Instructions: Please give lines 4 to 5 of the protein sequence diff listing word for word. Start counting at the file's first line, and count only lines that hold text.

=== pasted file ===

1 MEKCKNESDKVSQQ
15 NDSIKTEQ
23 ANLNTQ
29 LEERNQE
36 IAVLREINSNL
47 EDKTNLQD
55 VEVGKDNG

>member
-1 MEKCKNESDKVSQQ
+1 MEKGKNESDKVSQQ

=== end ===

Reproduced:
29 LEERNQE
36 IAVLREINSNL